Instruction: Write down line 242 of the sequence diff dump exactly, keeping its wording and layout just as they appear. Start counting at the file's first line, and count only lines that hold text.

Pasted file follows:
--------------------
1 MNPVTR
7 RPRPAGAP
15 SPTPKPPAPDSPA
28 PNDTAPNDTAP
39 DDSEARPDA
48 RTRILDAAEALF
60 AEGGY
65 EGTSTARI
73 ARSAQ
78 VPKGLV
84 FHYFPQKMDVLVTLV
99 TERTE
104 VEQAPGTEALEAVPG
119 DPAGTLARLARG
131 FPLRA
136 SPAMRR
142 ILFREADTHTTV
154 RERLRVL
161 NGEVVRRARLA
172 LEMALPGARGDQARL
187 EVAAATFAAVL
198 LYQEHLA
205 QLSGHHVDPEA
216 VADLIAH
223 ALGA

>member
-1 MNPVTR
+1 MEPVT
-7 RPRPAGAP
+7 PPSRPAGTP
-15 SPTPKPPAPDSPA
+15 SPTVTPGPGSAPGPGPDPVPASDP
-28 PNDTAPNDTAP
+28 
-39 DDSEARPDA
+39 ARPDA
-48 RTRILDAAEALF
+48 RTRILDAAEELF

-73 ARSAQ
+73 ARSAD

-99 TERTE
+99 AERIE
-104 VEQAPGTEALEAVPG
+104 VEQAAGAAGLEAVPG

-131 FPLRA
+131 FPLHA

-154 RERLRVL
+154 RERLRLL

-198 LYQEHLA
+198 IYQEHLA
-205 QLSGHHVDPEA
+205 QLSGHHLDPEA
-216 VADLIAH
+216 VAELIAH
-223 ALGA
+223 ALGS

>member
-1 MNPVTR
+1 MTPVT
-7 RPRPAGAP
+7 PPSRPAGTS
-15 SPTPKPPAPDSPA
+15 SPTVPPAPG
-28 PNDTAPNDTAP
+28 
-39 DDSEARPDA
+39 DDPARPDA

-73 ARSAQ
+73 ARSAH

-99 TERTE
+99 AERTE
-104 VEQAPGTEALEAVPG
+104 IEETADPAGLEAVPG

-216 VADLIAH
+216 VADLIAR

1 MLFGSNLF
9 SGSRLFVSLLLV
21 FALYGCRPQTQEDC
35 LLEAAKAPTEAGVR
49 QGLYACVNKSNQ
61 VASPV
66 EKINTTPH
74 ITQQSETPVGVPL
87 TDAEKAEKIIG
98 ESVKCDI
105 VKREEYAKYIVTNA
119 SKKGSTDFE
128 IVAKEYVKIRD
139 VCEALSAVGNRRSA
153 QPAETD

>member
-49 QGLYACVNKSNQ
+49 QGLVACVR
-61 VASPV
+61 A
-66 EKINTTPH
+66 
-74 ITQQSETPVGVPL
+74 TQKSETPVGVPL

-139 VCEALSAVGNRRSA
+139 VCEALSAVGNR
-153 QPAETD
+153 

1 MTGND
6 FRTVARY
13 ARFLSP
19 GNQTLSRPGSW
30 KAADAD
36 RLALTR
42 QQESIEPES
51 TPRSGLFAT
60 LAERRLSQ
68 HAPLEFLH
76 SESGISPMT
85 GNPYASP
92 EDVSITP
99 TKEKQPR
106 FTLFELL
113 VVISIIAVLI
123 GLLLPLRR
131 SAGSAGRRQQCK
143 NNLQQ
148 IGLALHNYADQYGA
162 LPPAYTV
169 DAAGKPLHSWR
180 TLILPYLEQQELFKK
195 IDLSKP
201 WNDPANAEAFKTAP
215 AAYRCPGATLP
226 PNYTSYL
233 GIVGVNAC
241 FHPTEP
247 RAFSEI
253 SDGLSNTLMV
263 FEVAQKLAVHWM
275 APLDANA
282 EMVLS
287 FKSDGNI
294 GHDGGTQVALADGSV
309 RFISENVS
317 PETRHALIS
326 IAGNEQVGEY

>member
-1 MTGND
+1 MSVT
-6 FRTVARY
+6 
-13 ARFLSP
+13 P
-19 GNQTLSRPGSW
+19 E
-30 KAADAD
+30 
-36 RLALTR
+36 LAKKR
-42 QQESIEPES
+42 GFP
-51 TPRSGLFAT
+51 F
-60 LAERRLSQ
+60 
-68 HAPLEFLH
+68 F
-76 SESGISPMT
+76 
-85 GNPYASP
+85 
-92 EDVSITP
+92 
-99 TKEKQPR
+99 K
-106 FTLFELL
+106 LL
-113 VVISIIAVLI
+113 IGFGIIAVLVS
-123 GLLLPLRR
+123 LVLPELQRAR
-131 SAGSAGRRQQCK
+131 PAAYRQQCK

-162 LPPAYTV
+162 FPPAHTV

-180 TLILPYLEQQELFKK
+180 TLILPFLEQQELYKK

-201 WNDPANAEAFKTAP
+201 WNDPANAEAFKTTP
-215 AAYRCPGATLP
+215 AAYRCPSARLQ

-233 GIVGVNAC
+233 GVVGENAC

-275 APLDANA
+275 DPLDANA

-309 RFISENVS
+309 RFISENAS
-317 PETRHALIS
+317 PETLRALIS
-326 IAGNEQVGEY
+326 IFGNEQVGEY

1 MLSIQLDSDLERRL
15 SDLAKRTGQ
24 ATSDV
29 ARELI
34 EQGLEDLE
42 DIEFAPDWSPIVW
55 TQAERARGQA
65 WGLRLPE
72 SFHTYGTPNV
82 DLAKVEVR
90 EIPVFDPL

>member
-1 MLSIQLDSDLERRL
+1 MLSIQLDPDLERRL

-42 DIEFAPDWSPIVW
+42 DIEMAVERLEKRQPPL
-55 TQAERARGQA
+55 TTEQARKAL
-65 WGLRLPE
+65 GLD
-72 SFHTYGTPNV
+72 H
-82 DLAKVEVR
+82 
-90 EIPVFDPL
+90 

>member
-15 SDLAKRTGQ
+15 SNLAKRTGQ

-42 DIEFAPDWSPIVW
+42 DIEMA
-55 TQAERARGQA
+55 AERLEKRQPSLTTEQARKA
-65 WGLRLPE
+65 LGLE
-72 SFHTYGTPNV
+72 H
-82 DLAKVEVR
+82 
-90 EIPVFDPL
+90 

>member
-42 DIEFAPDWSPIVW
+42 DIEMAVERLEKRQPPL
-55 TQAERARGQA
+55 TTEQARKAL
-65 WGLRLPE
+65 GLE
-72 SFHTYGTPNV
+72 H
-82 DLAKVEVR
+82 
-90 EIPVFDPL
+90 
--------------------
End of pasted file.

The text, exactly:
-55 TQAERARGQA